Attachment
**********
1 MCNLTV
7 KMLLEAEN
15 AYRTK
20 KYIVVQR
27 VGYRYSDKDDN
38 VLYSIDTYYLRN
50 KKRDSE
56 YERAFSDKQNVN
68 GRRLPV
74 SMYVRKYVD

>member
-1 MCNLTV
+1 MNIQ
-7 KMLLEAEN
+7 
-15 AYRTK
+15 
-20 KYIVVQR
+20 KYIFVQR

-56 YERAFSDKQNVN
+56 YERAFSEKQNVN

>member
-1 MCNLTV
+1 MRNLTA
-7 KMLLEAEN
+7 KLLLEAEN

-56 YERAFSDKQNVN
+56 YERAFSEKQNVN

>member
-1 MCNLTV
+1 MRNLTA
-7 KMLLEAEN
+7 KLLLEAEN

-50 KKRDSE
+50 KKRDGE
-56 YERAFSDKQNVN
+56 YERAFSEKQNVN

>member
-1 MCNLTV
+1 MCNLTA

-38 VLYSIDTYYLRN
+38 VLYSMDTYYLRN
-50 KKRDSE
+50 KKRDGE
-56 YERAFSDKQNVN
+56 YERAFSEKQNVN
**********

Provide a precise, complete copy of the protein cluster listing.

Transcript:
1 MCNLTV
7 KMLLEAEN
15 AYRTK
20 KYIVVQR
27 VGYRYSDKDDN
38 VLYSIDTYYLRN
50 KKRDSE
56 YERAFSDKQNVN
68 GRRLPV
74 SMYVRKYVD

>member
-1 MCNLTV
+1 MNIQ
-7 KMLLEAEN
+7 
-15 AYRTK
+15 
-20 KYIVVQR
+20 KYIFVQR

-56 YERAFSDKQNVN
+56 YERAFSEKQNVN

>member
-1 MCNLTV
+1 MRNLTA
-7 KMLLEAEN
+7 KLLLEAEN

-56 YERAFSDKQNVN
+56 YERAFSEKQNVN

>member
-1 MCNLTV
+1 MRNLTA
-7 KMLLEAEN
+7 KLLLEAEN

-50 KKRDSE
+50 KKRDGE
-56 YERAFSDKQNVN
+56 YERAFSEKQNVN

>member
-1 MCNLTV
+1 MCNLTA

-38 VLYSIDTYYLRN
+38 VLYSMDTYYLRN
-50 KKRDSE
+50 KKRDGE
-56 YERAFSDKQNVN
+56 YERAFSEKQNVN